SAN BERNARDINO, Calif. – It’s been a difficult month for Filipino high school teacher Bernadette Yuson who was accused by students of using a racial slur in class.
Last month, the San Bernardino Sun newspaper reported that Yuson was put on administrative leave after a student complained that she used the “N” word as she was moving students’ desks around.
The student eventually complained to the district offices after the school’s office allegedly ignored him.
Yuson said she spoke to school officials and signed a letter admitting that she used the language.
According to her side of the story, a disruptive student yelled the “N” word from across the room. She then repeated the word asking if it is a good word to say.
Local reports and community members have stated that almost all the students’ statements reflect Yuson’s accounts.
Because of the issue, Yuson was placed on administrative leave.
“It is a tough time for me and my family,” she said.
“My emotional stress my pain, the media and threats that I received that’s why I don’t like to go out anymore. My daughter will just bring me anywhere. Because my picture is all over the newspaper and those parents who did not understand, they might think I’m a racist and the accusation is true. So I just don’t go anywhere,” she added.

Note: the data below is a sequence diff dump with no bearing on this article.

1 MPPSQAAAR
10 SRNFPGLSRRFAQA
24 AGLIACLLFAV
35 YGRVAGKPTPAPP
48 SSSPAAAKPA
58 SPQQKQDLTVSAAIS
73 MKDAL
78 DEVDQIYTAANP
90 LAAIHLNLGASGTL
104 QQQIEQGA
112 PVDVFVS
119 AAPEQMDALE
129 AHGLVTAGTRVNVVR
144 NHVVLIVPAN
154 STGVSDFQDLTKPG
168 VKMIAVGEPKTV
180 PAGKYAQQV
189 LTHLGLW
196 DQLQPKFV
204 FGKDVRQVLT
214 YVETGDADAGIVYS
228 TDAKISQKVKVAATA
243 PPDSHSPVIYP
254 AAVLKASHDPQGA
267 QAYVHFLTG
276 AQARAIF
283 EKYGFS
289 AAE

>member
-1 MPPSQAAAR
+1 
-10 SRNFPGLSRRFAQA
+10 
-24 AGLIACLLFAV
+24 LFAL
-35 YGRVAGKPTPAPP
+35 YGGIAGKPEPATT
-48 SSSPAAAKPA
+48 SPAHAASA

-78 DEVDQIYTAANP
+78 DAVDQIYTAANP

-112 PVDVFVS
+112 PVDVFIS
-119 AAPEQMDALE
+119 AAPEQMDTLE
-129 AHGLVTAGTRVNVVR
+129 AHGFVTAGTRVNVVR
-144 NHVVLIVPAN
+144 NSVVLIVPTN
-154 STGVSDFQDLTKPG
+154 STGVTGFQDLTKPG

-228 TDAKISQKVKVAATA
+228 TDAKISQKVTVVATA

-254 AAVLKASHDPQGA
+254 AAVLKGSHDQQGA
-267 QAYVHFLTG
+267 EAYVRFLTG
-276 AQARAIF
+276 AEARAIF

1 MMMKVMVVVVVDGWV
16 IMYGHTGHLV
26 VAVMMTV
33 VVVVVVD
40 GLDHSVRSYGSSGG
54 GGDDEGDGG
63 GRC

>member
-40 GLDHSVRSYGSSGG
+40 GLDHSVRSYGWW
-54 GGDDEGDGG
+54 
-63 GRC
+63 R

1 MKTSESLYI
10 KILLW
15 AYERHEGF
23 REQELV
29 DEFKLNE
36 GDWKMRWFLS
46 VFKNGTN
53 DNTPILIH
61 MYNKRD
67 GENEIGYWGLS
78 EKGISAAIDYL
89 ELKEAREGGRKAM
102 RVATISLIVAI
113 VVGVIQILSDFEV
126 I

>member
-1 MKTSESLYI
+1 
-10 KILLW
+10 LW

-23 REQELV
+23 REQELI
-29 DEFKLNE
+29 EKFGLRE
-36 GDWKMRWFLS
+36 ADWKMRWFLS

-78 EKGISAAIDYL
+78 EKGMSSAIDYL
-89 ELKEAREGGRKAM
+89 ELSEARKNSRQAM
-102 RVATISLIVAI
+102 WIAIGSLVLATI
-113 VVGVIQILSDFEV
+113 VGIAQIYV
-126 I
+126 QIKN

But things are getting brighter. Yuson, who remains on leave, has been holding talks with the Filipino migrant center which came to her aid as she fights to clear her name.
“According to the letter I received, this is not disciplinary but they judged me already that I have been guilty of that slur accusation but my feeling this time is hindi na ako nag iisa. I am not alone,” she said.
“This is the issue of the Filipino community, and the Filipino community, our members are being accused of racial discrimination and when we found out that that’s not true, we felt the obligation, we have to fight back and clear Bernadette’s name,” said Tony Dorono, Executive Director of the Filipino Migrant Center.
A month since the incident, Filipino community members are upset that she has yet to be vindicated.
The teacher of 13 years has taken the problem in stride, turning to faith during these tough times.
“This problem is given to me by God with a purpose and I also thank God for this problem because I realize without Him I could not do anything and with this problem I can see the power of prayer,” she said.
The school district is expected to announce their findings within the following weeks. They are not only looking at the racial slur incident but they are also investigating how school officials handled the case from both Yuson’s and the student’s ends.
The superintendent will meet with the Filipino community this week.
After a meeting the African American community, Dorono said both sides have agreed, that this is not an issue between the two ethnic groups, but a chance to work together to address other issues within the school district. The two groups will hold a joint town hall forum within the next several days.